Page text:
- “Clients.” To a great extent, the number of clients a doctor and lawyer has at any given point in time is based on word-of-mouth, general professional reputation, and experience. The number of “clients” a teacher has is based solely on the number of students assigned to his class. An inexperienced teacher fresh out of undergrad could have as many, if not more, students in his class as an experienced veteran. A patient–unless in the E.R.–can choose his doctor, and even choose not to have a doctor. A client–unless charged with specific crimes–can choose his lawyer, and even choose not to have a lawyer. Is the same really true with teachers? Can parents/students choose their teacher? Maybe, if they have money and power to throw about. Can parents/students choose not to employ a teacher? Maybe, if they’re sneaky with home-schooling laws but usually not. It is frequently said that what–in part–makes the job of a teacher so difficult is the fact that many students don’t want to be in school. Is this a fair point? Education is “mandatory”; legal and medical representation (historically) is not. Does this create a Sisyphean task for teachers? Are (public school) teachers really the E.R. doctors and public defenders of education?
- Liability. To ensure that they do not lose their jobs or reputation in the event of a “patient not living up to wellness potential”, doctors pay malpractice insurance. But still, doctors can lose their licenses and patients if things don’t go well. To ensure that they do not lose their reputation and clients in the event of a single lawyer failing to win a case, law firms have liability insurance. But again, firms can fire individual lawyers or go out of business. What about teachers and schools? What happens if students do not meet their educational potentials, as measured by SAT scores, or ITBS scores? What if students aren’t reading at grade level, or need remedial courses? Are teachers paying liability insurance? Are (public) schools going out of business? How easy is it to fire a teacher? The answer to the last question is known: “not very”.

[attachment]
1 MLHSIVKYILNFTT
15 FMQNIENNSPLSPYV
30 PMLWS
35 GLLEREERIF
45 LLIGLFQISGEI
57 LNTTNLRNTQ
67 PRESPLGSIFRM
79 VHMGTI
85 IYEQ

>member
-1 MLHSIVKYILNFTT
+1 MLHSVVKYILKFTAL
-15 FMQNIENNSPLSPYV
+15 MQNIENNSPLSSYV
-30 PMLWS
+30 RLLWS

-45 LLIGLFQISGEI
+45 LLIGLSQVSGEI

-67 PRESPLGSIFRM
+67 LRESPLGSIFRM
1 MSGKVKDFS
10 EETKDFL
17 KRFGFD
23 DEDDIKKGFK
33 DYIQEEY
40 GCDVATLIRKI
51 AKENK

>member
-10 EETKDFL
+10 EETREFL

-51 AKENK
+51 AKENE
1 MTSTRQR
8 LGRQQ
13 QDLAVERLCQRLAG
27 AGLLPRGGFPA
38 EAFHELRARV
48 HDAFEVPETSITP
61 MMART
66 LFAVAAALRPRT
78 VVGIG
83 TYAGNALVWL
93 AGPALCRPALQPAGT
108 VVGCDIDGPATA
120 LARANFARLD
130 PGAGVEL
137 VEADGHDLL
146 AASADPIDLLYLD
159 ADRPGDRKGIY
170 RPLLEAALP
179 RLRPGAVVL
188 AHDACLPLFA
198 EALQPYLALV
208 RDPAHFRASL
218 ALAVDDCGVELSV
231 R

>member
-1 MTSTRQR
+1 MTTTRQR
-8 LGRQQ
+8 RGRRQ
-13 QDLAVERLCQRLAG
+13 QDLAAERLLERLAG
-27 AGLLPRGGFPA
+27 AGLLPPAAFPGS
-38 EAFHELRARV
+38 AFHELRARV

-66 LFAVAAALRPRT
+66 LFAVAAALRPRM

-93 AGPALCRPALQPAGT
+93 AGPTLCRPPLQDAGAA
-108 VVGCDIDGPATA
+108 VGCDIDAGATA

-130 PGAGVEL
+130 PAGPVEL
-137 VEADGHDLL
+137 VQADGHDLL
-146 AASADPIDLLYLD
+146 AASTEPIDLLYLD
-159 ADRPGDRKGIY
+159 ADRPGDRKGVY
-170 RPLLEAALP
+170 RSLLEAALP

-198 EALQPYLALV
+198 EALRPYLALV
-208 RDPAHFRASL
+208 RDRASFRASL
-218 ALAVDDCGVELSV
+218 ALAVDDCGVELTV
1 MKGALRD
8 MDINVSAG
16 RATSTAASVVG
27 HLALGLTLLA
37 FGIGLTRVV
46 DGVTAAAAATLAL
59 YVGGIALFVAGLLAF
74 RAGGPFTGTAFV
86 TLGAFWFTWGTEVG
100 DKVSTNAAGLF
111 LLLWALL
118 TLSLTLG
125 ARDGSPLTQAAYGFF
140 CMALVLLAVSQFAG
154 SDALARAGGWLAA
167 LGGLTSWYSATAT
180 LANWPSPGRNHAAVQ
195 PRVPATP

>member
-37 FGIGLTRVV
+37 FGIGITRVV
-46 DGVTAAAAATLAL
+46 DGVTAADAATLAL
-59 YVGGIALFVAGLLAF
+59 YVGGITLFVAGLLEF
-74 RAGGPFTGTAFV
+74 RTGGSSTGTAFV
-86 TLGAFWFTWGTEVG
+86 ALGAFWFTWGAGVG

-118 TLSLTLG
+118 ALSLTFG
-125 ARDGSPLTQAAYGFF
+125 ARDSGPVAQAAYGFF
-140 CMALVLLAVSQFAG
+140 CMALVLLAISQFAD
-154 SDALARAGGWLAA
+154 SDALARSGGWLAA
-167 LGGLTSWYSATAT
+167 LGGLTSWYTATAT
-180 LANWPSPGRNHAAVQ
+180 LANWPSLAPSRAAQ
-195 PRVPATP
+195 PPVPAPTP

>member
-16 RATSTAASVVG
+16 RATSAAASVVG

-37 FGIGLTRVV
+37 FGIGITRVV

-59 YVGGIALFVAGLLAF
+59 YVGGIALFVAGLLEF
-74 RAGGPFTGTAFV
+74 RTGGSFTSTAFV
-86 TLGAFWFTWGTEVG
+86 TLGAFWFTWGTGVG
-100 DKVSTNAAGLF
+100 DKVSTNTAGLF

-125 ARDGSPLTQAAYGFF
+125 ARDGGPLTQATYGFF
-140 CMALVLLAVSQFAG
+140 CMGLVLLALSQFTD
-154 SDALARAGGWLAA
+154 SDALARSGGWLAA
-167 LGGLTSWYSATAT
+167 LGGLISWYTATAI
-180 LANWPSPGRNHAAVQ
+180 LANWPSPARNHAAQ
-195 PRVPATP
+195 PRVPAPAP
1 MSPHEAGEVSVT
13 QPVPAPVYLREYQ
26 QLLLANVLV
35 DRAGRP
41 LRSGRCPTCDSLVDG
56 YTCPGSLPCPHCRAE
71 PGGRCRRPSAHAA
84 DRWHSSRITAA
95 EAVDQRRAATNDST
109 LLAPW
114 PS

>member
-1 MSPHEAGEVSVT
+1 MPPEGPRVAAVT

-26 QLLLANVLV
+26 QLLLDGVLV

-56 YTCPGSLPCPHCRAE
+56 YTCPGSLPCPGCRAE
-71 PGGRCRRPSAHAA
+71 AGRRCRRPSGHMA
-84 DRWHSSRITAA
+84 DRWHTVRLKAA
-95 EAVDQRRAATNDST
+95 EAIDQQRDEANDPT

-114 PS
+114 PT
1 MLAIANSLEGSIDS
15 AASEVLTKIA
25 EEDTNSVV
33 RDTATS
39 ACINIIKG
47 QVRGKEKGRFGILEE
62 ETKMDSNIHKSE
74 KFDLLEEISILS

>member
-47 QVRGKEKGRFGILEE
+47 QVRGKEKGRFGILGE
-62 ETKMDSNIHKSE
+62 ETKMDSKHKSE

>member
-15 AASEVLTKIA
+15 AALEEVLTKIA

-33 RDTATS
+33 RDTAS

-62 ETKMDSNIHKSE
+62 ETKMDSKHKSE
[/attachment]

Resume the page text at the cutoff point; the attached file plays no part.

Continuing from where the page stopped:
- Length of relationship. Consider your relationship with your doctor or lawyer. First, these are very personal relationships. Unless there’s a nurse or new doctor-in-training, when you’re being examined physically it’s just you and the doc. Unless a paralegal or a steno is in the room you and your lawyer can have private conversations about anything. Second, these relationships are normally long-term. You don’t actually want to switch GPs and attorneys with any kind of frequency. Now consider a teacher. It is rare that, before graduating from high school, a student has a teacher for more than one year. In college, many students only have a teacher for a single semester. And this says nothing about how “deep” the relationship between teacher and student is…though one can guess how substantial it is. Do we see this as problematic?
In conclusion, teachers have less training than doctors and lawyers (by a LONG shot); there is no demand for teachers to state or display their credentials; there is little to no way to choose the teacher your child has; there is no systematic way of measuring the quality of a given teacher, which among other things has made it almost impossible to fire any which are not any good (and since you can’t choose teachers that means they are still “practicing” their trade…potentially on your children); last, there is the fact that the teacher/student relationship is predominantly capped at one year–making their long term positive effectiveness/impact questionable at best. Until these aspects are changed, there really is no way to compare teachers to doctors and lawyers.